Constantine is served by Mohamed Boudiaf International Airport.
Twin towns—Sister cities
Constantine is twinned with:
Constantine has been the hometown of many noteworthy people in Algeria and France.
- Alfred Nakache, Olympic champion swimmer and Holocaust survivor.
- Ben Badis, Islamic reformer and philosopher
- Malek Bennabi, philosopher
- Abdelmalek Sellal, Prime Minister of Algeria
- Rabah Bitat, the third President of Algeria
- Mouloud Hamrouche, former Prime Minister of Algeria
- Djamel Eddine Laouisset, Algerian Scholar
- Abdelhamid Brahimi, former Prime Minister of Algeria
- Ahmed Bey, the last Bey of Constantine
- Masinissa, the first King of Numidia
- Hassiba Boulmerka, athlete, first Algerian woman to win an Olympic title
- Princess Charlotte, Duchess of Valentinois, the daughter of Louis II, Prince of Monaco, and the mother of Prince Rainier III
- Roger Chauviré (1880–1957), French writer
- Claude Cohen-Tannoudji, Nobel Prize winner in physics
- Ahlam Mosteghanemi, writer
- Sidi Fredj Halimi, Chief Rabbi and rabbinical court president
- Enrico Macias, French singer
- Cheb i Sabbah, DJ, musician and composer
- Jean-Michel Atlan, artist
- Alphonse Halimi, world champion boxer
- Kateb Yacine, writer
- Maurice Boitel, artist
- Ali Saïdi-Sief, Olympic medalist
- Sandra Laoura, Olympic medalist
- Malek Haddad, poet
- Moussa Maaskri, actor
- Cherif Guellal, Algerian diplomat, first ambassador to the USA
- Laura Maravall Buckwalter. 2019. "Factor endowments on the ‘frontier’: Algerian settler agriculture at the beginning of the 1900s." Economic History Review
- "Datos". Mundomanz.com. Retrieved 2020-05-29.
- "(1998-2008)" (PDF). Retrieved 2013-03-12.
- "Constantine-Algeria". Encyclopædia Britannica. Retrieved 17 July 2015.
- Office National des Statistiques, Recensement General de la Population et de l’Habitat 2008 Archived July 24, 2008, at the Wayback Machine 2008 population census. Accessed on 2016-01-27.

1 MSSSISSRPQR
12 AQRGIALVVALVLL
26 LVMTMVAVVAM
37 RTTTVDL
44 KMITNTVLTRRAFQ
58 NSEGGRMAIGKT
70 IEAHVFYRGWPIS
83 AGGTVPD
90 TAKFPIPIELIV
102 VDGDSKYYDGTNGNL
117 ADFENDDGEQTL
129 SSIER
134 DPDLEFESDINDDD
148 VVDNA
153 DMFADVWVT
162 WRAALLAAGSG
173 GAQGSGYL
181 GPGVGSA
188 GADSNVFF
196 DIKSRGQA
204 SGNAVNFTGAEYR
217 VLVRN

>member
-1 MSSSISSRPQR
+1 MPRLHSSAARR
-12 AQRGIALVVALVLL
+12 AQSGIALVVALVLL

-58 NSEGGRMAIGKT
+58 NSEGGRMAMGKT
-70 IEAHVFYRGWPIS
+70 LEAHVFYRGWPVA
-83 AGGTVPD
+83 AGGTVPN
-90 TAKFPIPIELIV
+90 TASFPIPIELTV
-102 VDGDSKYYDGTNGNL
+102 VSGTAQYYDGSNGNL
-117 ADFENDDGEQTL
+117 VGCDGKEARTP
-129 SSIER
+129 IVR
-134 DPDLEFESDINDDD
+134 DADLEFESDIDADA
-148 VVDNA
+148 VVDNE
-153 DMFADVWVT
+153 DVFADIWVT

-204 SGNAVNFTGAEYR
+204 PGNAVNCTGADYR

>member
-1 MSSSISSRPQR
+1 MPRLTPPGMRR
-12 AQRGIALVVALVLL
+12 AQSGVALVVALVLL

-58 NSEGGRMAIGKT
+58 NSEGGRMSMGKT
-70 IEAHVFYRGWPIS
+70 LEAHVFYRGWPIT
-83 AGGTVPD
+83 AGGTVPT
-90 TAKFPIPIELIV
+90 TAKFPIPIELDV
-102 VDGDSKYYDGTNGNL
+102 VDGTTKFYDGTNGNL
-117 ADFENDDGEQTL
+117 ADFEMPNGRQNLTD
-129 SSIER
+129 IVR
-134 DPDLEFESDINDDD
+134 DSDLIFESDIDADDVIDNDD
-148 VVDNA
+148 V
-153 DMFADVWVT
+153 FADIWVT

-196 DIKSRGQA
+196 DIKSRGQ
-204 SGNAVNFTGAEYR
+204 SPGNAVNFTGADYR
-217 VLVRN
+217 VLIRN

- Utilisateur, Super. "Constantine Capital of Arab Culture 2015". www.unesco.dz. Retrieved 2017-06-14.
- LOUIS, RENÉ. “A LA RECHERCHE DE ‘CIRTA REGIA’ CAPITALE DES ROIS NUMIDES.” Hommes Et Mondes, vol. 10, no. 39, 1949, pp. 276–287. JSTOR, www.jstor.org/stable/44207191. Accessed 19 Feb. 2020.
- Bruce-Chuvatt LJ (July 1981). "Alphonse Laveran's discovery 100 years ago and today's global fight against malaria". J R Soc Med. 74 (7): 531–6. doi:10.1177/014107688107400715. PMC 1439072. PMID 7021827.
- Sharon Vance (10 May 2011). The Martyrdom of a Moroccan Jewish Saint. BRILL. p. 182. ISBN 978-90-04-20700-4.
Muslim anti Jewish riots in Constantine in 1934 when 34 Jews were killed
- "Climate Normals for Constantine". Retrieved 17 October 2016.
- "Klimatafel von Constantine / Algerien" (PDF). Baseline climate means (1961–1990) from stations all over the world (in German). Deutscher Wetterdienst. Retrieved 17 October 2016.
- "General View, Constantine, Algeria". World Digital Library. 1899. Retrieved 2013-09-26.
- "Musée Gustave MERCIER - Constantine (Algérie)". Engival.fr. Retrieved 2013-03-12.
- Jérôme Steffenino, Marguerite Masson. "Ville de Grenoble –Coopérations et villes jumelles". Grenoble.fr. Retrieved 16 May 2013.
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|Wikisource has the text of the 1911 Encyclopædia Britannica article Constantine (Algeria).|